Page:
Food brings people together, especially in houses of worship. For centuries women from various religious faiths have cooked and served meals that unite people, whether around a table or within a congregation.
Feet in 2 Worlds set out to discover the foods women make and serve at religious gatherings around the New York metropolitan area—from a Sufi mosque in suburban New York to a Buddhist temple in Manhattan’s Chinatown.
This is the first installment in a four-part series.
Located in a house covered with climbing ivy, the Jerrahi Order of America doesn’t look like a mosque. But on a warm summer evening during Ramadan, the members of this Turkish Sufi Muslim tariqah (order) in suburban Rockland County, New York, are beginning to gather for the iftar meal that breaks the day-long fast.
The congregation shares a communal dinner every Saturday at the Durgah (Sufi meeting place), but during Ramadan when they are fasting, they get together four times a week to cook and share the iftar meal.
In the kitchen two sisters and one of their daughters are busy preparing dinner for about 150 people. Different families take turns hosting iftars, and the menus vary according to the cooks’ home cuisines.
“People make whatever they feel good about,” said Hilal Morgan, a senior Dervish (a Sufi ascetic). “We could have Pakistani food or Turkish, but today I am making chili because our sheik [religious leader] loves it.”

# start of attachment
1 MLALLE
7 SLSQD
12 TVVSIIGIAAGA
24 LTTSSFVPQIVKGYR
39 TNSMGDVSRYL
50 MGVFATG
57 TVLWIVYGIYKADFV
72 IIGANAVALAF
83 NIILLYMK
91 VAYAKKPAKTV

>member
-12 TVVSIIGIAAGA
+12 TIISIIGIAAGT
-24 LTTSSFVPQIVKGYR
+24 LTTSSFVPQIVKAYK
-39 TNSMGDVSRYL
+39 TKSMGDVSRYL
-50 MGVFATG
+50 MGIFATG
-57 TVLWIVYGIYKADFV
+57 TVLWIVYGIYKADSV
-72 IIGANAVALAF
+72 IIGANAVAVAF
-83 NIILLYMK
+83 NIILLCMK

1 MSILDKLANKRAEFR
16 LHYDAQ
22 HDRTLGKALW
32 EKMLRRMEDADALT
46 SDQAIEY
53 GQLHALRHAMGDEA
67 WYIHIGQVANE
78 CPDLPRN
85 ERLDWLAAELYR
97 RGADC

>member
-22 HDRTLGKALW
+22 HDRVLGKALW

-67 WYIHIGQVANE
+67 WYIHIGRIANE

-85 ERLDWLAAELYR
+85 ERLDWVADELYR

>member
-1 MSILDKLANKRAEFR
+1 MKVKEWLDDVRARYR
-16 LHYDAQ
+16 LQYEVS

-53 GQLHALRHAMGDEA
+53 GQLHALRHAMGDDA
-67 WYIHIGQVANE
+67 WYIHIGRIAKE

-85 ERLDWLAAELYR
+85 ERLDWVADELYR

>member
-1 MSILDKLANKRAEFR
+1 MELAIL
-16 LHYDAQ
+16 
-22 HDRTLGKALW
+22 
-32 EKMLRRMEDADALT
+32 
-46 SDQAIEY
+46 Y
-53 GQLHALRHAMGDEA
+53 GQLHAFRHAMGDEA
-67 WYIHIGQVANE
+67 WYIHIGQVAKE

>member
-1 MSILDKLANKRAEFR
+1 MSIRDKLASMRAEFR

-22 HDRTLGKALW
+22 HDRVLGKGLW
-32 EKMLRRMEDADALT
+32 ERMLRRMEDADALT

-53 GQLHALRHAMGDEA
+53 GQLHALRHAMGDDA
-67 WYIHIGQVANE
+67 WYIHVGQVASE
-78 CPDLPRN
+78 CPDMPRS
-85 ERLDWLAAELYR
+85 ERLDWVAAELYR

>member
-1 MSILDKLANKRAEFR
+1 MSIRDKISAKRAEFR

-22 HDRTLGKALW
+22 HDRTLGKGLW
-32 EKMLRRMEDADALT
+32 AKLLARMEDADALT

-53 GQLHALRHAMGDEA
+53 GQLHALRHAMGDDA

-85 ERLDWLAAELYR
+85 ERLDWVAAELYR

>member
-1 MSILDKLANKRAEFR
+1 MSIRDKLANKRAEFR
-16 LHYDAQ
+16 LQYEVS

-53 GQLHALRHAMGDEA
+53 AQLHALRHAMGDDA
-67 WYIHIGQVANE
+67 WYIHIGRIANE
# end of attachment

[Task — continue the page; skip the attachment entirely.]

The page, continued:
In addition to the chili and rice, the sisters are making a plate of tomato, basil, and cheese, guacamole, carrot soup, salad and dessert.
“We love Ramadan because it brings us together,” says Aycha Rae, originally from Turkey, who is helping to prepare the meal. “We break fast together, eat together, and pray together. Ramadan is part of giving and sharing and it is a blessing to serve a dinner to someone who is fasting.”
Just after 8:00 p.m. the call to prayer sounds, and iftar begins with dates and water. Then the members of the congregation take their places at the table, and volunteers swiftly bring out course after course: appetizers, main dishes, and dessert. The women will eat only after the congregation is fed.
Read Part 2 in this series Cooking the Faith: An Indian Feast of Equality
Seated around the tables sharing in the meal are Jerrahi members from Turkey, Afghanistan, South America, Pakistan, and Germany, as well as several American converts like Morgan and her family.
“One of the things that keeps me here is that there are so many different people from all over the world,” Morgan says. “The differences between our nationalities, our ages, our backgrounds just fall away, and we are all connected on a basic level as human beings.”
Fi2W is supported by the David and Katherine Moore Family Foundation, the Ralph E. Odgen Foundation, and the Nicholas B. Ottaway Foundation.